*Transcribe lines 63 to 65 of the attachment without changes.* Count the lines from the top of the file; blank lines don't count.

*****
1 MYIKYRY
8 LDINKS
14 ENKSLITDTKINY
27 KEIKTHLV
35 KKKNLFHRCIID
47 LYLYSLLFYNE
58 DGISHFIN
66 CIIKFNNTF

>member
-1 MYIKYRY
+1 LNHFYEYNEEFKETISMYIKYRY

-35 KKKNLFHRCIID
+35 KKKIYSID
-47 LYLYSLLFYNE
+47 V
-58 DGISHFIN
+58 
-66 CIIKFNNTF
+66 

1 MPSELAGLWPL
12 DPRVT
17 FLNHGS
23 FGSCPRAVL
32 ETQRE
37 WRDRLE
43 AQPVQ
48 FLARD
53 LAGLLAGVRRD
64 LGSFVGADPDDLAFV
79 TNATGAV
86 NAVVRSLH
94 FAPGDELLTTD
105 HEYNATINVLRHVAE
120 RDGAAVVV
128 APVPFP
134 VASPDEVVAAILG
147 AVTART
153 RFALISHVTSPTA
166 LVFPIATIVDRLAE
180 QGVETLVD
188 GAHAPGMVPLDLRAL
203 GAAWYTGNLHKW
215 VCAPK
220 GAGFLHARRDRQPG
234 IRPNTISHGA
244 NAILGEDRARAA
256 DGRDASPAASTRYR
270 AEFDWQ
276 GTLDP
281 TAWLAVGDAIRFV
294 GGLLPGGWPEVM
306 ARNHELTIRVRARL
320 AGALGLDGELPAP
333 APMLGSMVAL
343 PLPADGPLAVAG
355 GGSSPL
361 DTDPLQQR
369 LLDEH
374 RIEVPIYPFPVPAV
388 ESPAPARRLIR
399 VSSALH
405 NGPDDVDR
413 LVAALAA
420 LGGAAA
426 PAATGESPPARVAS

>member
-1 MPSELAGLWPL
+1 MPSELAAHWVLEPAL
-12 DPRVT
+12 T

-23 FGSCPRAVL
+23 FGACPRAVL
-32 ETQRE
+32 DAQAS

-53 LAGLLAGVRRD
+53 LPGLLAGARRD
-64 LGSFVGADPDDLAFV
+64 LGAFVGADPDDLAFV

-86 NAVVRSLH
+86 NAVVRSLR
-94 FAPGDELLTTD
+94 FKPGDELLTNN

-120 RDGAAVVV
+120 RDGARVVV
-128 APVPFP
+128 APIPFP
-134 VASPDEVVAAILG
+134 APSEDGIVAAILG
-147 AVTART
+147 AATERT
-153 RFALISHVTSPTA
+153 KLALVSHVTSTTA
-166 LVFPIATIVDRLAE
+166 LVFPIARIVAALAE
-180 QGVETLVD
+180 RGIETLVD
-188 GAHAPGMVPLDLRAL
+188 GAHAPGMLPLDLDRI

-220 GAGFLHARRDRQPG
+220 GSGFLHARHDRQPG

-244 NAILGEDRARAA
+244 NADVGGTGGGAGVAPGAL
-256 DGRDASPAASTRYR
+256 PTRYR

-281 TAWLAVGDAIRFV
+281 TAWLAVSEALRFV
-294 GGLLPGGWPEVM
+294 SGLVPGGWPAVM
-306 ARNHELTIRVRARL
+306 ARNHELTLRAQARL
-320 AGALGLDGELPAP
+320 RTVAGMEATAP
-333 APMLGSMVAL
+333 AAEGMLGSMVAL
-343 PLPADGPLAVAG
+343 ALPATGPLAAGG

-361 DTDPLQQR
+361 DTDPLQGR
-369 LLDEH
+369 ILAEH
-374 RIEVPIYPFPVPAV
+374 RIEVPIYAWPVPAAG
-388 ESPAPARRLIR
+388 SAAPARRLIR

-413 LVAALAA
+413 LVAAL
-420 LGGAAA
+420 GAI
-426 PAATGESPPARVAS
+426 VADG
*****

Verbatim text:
413 LVAALAA
420 LGGAAA
426 PAATGESPPARVAS